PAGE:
The magical world of Maira Kalman
Few illustrators continually suspend all criteria for “what it means to be an illustrator".
Maira Kalman is one of them.
I met Maira and her husband, creative force Tibor Kalman (who died way too young at 49 years in 1999), in my Greenwich Village days in the 1970s and 1980s. Yes, we would hang. I loved those guys. They were part of my 'hood.
Everybody who was anybody lived in the creative communities of New York back then.
More than anything, I loved their creative spirit. It was infectious.
I have been a fan of Maira’s work since she started illustrating, whenever that was.
I was emboldened by her.
When I became a publication Art Director, over the years, I begged, and then begged again, and again, for her to illustrate a story for me. She was always booked. She was always intensely busy.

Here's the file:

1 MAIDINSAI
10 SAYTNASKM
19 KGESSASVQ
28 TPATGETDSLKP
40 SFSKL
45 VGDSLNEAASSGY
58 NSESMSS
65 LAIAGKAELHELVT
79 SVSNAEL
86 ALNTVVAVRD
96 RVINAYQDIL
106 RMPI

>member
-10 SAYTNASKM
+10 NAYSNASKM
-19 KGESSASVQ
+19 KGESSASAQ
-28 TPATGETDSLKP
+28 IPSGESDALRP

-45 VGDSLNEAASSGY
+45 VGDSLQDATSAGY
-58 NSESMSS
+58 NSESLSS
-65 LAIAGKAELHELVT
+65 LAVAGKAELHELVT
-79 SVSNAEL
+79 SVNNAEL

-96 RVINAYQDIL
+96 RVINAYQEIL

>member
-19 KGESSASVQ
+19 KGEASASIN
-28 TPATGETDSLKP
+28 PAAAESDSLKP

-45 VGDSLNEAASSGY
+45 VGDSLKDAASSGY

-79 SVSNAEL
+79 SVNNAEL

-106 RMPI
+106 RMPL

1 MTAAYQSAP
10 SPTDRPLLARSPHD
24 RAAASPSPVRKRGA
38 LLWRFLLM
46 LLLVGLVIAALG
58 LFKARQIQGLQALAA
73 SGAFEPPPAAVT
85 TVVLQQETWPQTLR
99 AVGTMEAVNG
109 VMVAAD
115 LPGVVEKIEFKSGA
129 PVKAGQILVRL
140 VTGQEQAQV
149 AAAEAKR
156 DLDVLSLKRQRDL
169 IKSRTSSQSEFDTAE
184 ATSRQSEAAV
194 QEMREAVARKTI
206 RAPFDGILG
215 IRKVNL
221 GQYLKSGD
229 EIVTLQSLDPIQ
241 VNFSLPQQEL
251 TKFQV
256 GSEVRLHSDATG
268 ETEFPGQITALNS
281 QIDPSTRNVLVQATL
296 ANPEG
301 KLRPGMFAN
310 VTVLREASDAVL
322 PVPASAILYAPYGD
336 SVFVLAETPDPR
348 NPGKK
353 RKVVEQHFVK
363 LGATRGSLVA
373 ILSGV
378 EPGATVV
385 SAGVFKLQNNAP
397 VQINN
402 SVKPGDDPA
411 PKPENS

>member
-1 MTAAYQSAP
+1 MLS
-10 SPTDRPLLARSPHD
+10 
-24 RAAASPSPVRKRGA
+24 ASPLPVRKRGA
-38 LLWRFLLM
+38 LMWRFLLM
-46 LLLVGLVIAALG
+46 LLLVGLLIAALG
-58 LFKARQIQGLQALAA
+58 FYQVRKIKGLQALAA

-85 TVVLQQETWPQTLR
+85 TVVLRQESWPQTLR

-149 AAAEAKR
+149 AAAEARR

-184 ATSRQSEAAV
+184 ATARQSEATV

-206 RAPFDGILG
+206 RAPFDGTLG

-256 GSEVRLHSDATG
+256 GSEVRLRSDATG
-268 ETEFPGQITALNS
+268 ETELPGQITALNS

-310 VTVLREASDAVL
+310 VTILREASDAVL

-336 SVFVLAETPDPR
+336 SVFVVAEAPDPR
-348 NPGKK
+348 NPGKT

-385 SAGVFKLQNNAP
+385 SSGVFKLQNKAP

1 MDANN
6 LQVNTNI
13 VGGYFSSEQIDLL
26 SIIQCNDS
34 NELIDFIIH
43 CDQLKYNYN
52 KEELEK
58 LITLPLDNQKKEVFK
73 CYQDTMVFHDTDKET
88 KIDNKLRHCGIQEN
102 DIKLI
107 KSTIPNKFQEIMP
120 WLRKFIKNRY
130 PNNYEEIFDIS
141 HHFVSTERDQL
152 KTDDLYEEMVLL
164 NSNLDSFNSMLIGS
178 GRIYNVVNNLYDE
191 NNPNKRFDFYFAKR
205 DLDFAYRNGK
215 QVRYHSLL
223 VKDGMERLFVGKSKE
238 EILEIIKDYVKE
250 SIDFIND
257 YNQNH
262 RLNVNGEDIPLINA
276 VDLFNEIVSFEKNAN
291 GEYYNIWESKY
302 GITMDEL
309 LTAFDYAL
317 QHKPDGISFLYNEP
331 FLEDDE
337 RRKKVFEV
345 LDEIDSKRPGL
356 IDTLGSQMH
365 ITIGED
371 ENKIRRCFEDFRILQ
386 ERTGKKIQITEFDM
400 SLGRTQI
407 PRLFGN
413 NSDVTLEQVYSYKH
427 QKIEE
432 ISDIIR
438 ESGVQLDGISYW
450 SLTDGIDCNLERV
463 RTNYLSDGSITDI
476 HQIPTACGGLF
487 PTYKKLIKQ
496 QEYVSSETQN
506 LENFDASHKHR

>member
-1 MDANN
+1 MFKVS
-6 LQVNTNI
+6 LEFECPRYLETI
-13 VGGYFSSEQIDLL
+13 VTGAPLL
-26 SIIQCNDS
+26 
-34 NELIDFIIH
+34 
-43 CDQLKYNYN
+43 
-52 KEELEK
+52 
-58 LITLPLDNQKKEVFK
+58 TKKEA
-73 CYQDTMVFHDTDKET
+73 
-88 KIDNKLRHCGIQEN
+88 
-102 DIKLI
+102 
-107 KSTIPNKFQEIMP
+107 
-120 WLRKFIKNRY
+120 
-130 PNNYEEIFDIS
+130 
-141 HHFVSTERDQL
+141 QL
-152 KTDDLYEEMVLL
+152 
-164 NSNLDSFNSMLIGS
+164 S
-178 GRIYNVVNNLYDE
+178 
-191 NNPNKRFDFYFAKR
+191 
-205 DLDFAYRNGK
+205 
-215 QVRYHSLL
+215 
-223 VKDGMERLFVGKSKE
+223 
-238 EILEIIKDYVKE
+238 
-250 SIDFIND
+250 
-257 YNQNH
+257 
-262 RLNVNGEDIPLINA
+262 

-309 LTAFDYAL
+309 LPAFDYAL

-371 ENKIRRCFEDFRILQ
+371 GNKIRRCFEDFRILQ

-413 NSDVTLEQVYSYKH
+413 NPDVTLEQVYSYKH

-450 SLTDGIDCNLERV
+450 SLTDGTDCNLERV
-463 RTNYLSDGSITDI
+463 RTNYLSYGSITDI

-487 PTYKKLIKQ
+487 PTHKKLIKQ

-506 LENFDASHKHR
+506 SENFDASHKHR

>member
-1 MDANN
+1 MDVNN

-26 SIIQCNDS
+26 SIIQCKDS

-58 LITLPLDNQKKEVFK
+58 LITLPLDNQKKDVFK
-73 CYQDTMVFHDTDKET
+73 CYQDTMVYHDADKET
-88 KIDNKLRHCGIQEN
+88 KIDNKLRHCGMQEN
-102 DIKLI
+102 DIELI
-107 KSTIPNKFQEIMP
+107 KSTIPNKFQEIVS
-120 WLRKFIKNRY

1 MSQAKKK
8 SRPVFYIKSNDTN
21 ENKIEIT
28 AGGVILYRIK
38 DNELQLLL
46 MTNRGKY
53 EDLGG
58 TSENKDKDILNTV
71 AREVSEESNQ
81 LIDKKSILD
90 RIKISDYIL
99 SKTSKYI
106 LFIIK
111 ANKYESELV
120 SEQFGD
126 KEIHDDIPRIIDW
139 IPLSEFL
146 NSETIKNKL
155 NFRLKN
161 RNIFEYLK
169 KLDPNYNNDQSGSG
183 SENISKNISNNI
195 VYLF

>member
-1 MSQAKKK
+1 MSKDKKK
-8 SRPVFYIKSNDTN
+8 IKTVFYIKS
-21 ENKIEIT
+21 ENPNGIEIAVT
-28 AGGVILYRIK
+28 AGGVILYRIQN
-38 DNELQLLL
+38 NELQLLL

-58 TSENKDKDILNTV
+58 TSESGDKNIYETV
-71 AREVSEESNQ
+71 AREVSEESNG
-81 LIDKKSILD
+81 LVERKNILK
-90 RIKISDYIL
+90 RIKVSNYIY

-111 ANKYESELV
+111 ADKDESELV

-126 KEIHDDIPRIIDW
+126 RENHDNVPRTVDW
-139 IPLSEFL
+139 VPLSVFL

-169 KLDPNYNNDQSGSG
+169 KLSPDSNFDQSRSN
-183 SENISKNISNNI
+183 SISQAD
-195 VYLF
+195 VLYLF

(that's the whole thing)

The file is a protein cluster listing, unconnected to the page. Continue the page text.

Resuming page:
In 1999, she conceded that I had tried for so long that she needed to find time to work with me.
The result was a magical collaboration between my then-editor at Fortune Small Business, myself, and Maira to create a spread illustration for our magazine entitled "Teaching Some Old Products New Tricks". My editor was cool enough to "get" Maira.
The illustration she created for us won an industry award*. I am not surprised. (*Society of Publication Designers 35th Annual Competition, Merit Winner, Illustration Single Page or Spread, Maira Kalman illustration “Teaching An Old Product New Tricks”, concept by Editor Hank Gilman and Art Director Traci Churchill, published on pages 44-45 of the April, 1999, issue of FSB Fortune Small Business).
It was a triumphant moment in my career.
I have pictured this, along with many other of her magical works, in my “gallery of Maira Kalman illustrations” here below, in random order.
— Traci Churchill
Artist and Designer